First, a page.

Northern NJ Weekly Residential Inventory Update

Single Family Homes, Condo, Coop
(Bergen, Essex, Hudson, Morris, Passaic, Somerset, Sussex, Union, Warren Counties)
3/15 – 13,418
3/22 – 13,779 (2.7% Weekly Increase)

Single Family Homes, Condo, Coop
(Bergen, Essex, Hudson, Passaic Counties)
3/15 – 6,581
3/22 – 6,822 (3.7% Weekly Increase)

Single Family Homes, Condo, Coop
(Hudson County)
3/15 – 2,139
3/22 – 2,169 (1.4% Weekly Increase)

GSMLS and NJMLS saw their biggest weekly jumps for the year this week. Not only are listings hitting new records, the pace at which new listings are hitting the market is increasing as well.

This entry was posted in General. Bookmark the permalink.

22 Responses to Northern NJ Weekly Residential Inventory Update

  1. Rich In NorthNJ says:

    For those curious about Bergen County NJMLS:

    March 3: 3,132
    March 10: 3,230
    March 17: 3,337
    As of today, 3/22: 3,424

    Use the word, spread the word: Bubble.
    To paraphrase Robert Shiller, perception alone can cause the market to turn.

  2. grim says:

    Almost a 10% increase so far this month, and still a week to go.


  3. Anonymous says:

    Thought you all may enjoy this one. MLS#: 2258848 in Montclair. It was listed in early January for $1.695 million. Now relisted at a reduced price of $995,000. Yes, that’s right…a $700g reduction! Let’s hope this greedy seller twists in the wind….

  4. Anonymous says:

    $1.669 to $995k.

    WOW! INSANITY!!!!!


  5. grim says:

    That house on Midland ave was purchased in January of 2005 for about $550k (MLS# 2023132).

    Judging from the pictures, it was underwent a pretty dramatic remodel. It was relisted on the MLS in January of 2006 for $1,695,000. Stayed on market for about 70 days before being reduced to $995,000 and then withdrawn (MLS# 2233936).

    The owner is a licensed RE agent..


  6. Anonymous says:

    Thanks Grim (I originally posted on this house). It is like a microcosm for EVERYTHING that is wrong with this market.

    I also heard the original lot was subdivided, and another similar house going up RIGHT next door (very close in proximity). And no backyard. And also a very busy intersection. Such a joke.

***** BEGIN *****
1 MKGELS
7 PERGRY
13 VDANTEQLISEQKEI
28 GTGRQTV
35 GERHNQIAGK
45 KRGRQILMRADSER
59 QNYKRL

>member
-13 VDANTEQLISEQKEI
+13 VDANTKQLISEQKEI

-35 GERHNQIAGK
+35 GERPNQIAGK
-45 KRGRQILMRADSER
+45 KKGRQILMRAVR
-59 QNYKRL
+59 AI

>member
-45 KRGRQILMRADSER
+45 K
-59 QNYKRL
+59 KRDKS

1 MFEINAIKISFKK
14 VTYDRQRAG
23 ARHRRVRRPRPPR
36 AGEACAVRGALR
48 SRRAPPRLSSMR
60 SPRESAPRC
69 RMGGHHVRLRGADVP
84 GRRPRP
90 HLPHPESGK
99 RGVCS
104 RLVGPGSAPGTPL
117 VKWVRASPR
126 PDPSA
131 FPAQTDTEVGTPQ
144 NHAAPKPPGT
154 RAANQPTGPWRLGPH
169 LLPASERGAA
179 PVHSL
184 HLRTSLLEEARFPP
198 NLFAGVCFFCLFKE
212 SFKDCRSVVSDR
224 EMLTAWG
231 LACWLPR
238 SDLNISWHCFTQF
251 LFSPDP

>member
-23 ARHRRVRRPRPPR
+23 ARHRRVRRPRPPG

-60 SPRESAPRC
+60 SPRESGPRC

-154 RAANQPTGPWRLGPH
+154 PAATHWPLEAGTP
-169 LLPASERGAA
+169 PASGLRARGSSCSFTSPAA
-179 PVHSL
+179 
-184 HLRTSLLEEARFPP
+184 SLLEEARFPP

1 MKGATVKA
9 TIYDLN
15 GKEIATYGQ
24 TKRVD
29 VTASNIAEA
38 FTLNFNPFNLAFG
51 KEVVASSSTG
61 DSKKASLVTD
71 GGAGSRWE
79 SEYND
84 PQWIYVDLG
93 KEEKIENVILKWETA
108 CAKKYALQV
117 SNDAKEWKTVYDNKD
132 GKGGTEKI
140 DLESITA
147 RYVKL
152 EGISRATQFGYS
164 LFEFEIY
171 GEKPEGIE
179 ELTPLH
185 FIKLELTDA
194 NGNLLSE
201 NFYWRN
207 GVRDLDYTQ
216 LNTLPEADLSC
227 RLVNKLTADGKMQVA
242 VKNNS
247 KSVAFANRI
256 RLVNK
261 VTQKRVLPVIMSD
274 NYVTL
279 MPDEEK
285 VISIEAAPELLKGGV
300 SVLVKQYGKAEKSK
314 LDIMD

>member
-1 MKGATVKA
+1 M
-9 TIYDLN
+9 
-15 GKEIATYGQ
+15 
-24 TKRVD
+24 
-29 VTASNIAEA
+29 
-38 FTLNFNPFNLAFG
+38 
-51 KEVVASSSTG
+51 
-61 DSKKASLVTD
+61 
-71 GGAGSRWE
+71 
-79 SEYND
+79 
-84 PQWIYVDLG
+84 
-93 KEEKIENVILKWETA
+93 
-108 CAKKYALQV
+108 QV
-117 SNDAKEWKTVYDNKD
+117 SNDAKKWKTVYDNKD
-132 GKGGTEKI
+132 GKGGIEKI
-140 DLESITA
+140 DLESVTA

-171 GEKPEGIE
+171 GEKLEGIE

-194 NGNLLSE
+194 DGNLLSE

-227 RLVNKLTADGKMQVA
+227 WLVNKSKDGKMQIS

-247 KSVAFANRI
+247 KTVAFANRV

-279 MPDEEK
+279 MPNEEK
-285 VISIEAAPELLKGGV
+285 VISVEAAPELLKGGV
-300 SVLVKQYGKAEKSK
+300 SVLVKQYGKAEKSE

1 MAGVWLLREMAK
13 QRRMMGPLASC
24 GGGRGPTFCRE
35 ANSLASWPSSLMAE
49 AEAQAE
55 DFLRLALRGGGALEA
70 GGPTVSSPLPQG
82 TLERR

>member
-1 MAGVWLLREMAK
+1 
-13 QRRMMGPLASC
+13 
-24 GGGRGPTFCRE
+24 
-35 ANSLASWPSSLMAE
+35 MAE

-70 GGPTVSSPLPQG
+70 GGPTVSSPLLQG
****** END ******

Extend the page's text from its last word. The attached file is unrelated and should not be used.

7. WickedQuiver:

    I’ll make you a bet [no pun intended] that while great in theory, it will be cost prohibitive, making it effectively useless except under extreme circumstances.

    The reason? The market makers at the CME will not have a clean position to hold [long or short] to lay off their risk to exposures, as a result, without a pure hedge, they will have to create theoretical “charge” for the insurance. Think of it like a mathematically based cost of good sold. Throw a margin and top, and this insurance becomes pretty gosh-darned expensive.


  8. grim says:

    I see the subdivision now, wouldn’t have noticed if you didn’t mention.

  9. Anonymous says:

    That house on midland was originally listed as a multi-family, probaly converted from One family, and now converted back. Making it even more economically feasible


  10. Anonymous says:

    I meant NOT FEASIBLE


  11. Anonymous says:

    Could you provide these details for Middlesex Mercer and Somerset Counties as well?
    Appreciate your help

  12. Anonymous says:

    I’m from Brooklyn and thinking of moving to Teaneck New Jersey. Anything interesting I should know about happening over there?

  13. Anonymous says:

    Teaneck is a nice town if you are not planing sending your kids to the public scools. Taxes are little bit on the high side, has vibrant downtown with lot of trendy shops and places to eat


  14. Politely says:

    It’ll be great when housing gets affordable again, but I’m not so sure we should be rooting so hard for a total bust – other than sheer resentment at the house “haves”. During times of falling prices, it’s harder to pick a time to buy – you don’t want to be underwater as soon as you buy. And if the market really crashes, it’s a fair bet that the economy is going to painful too.

    Looking at the graph in the “Home Prices Do Fall” link, it seems that prices declined for 9 years in a row after the peak bubble year. Are people willing to buy in the first year after this bubble bursts – hoping that the just purchased house won’t steadily decline in value over the next 8 years?

    Ideally, the house I want will reduce in price to an easy monthly payment for me and then get caught up in the next housing bubble which will last until just after I sell….

    Just wishing,

  15. Anonymous says:

    Politely, for me it’s looking like a purchase is at least two years away.

    I have a nice chunk in the bank, make good money, but these prices are just insane.

    It seems like the only way out of this madness, is to move to another state.

    I had a thought about Delaware today, or perhaps North Carolina…

  16. Richard says:

    got a new listing today in madison. let me get this right, a cape cod for $679k? hahahaha. ridiculous asking prices by sellers will kill this market faster than a mouse scurrying for cheese. i’m seeing at least a few of these come on the market a day since early march, all with ridiculous asking prices with maybe 5% of them selling.

    the snowball is starting to gain size and momentum folks. sit back and watch the carnage.

  17. Anonymous says:

    Take a look at this POS in Millburn– a “totally renovated Victorian” for $799K:

    What hutzpah– LMAO

  18. Anonymous says:

    What If…Visit Our Web Site at If You are Looking forr advice on unique house plans.

Comments are closed.